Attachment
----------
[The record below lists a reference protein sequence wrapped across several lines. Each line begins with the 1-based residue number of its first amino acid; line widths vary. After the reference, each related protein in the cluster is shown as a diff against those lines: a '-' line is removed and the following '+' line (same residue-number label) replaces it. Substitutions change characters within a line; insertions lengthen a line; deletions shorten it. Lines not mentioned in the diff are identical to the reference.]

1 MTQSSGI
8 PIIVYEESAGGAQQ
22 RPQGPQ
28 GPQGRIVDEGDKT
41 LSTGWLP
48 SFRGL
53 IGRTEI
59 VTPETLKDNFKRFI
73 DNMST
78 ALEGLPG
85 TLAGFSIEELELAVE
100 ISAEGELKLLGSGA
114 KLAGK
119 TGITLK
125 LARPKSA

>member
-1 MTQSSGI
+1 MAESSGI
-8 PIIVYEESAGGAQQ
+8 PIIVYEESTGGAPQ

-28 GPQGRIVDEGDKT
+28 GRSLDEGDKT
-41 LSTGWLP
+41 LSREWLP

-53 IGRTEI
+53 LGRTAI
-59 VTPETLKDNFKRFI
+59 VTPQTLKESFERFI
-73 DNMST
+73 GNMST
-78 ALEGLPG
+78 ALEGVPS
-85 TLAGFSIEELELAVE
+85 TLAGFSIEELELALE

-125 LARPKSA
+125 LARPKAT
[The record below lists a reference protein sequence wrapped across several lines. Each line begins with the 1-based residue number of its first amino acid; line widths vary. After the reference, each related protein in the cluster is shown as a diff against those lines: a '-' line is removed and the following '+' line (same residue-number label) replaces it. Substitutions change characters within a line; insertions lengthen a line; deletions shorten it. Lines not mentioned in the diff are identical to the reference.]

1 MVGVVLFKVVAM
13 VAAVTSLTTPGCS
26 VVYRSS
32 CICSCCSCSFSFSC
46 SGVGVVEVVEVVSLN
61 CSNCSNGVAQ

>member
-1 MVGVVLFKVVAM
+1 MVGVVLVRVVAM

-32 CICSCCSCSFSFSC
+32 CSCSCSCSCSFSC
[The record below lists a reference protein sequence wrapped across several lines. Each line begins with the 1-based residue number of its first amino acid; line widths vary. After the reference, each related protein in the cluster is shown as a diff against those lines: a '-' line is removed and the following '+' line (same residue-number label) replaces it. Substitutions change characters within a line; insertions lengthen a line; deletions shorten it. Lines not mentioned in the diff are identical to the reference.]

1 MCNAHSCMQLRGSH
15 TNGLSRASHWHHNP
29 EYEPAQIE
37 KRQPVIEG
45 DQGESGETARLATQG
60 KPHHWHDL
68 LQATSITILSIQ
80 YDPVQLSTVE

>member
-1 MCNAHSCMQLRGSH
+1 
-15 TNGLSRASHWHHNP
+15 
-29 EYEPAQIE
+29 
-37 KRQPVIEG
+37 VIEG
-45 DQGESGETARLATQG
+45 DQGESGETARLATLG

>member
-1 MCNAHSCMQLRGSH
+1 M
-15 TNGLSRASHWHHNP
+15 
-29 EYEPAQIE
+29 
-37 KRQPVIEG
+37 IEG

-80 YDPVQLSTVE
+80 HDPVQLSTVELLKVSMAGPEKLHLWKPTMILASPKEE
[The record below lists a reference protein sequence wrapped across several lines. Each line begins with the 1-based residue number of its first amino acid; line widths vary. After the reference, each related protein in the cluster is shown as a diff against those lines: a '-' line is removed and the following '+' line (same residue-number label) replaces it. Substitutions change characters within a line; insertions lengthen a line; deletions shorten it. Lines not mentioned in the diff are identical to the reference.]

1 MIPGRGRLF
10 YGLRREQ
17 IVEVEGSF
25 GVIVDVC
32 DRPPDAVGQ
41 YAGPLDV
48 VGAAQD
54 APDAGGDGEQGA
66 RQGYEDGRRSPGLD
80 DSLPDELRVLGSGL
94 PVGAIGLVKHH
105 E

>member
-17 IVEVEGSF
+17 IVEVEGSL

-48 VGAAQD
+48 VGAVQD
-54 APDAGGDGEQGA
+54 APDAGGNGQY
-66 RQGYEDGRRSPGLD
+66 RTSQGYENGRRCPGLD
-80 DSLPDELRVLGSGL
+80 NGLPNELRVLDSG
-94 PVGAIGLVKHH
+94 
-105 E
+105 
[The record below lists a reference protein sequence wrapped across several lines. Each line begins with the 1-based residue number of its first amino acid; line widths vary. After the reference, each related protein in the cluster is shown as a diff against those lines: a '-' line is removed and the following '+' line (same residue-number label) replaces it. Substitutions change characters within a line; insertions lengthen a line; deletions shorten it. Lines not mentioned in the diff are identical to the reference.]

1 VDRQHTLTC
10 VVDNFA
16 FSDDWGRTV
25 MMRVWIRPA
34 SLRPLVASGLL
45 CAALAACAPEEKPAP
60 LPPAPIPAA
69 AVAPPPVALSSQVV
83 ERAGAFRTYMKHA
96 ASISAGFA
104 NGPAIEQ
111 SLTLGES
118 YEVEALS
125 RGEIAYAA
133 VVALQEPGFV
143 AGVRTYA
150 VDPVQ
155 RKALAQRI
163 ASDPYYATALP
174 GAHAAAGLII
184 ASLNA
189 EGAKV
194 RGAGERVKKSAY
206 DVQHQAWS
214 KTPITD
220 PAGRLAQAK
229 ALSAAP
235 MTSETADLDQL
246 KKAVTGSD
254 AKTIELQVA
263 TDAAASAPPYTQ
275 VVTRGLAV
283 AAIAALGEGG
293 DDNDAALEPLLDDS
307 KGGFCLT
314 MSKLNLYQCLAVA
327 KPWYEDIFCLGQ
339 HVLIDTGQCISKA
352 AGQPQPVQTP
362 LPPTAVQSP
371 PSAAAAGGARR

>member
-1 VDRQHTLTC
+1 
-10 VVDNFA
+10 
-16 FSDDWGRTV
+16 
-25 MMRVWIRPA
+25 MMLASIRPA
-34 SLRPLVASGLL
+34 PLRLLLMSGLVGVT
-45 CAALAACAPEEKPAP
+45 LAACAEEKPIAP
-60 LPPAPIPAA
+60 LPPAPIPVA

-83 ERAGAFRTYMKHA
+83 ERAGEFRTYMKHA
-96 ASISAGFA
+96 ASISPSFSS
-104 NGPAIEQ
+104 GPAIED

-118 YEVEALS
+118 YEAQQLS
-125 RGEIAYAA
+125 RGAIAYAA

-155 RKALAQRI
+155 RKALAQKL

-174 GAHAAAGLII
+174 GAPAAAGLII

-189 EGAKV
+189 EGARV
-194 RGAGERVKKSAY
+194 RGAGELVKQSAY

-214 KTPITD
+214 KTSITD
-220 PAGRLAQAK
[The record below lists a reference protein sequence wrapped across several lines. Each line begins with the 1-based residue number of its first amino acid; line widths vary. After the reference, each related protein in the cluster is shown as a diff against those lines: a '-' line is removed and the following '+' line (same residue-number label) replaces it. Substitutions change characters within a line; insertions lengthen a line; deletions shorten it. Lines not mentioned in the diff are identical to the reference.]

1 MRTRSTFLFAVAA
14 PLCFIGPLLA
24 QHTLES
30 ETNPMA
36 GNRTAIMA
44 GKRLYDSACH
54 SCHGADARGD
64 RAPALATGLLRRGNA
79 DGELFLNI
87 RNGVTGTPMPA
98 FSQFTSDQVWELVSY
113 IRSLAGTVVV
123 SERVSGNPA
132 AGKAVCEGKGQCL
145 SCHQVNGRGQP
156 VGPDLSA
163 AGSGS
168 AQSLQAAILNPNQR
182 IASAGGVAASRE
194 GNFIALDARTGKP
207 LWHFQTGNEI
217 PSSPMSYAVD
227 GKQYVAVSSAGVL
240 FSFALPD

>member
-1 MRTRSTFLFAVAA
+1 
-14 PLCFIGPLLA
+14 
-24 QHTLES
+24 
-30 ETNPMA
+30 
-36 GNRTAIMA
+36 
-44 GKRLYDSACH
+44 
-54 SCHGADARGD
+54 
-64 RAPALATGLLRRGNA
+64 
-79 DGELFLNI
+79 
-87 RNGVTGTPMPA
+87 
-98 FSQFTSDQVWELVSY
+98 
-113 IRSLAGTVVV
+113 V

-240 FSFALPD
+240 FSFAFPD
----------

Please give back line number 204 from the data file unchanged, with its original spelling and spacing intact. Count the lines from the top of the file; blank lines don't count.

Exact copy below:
163 AGSGS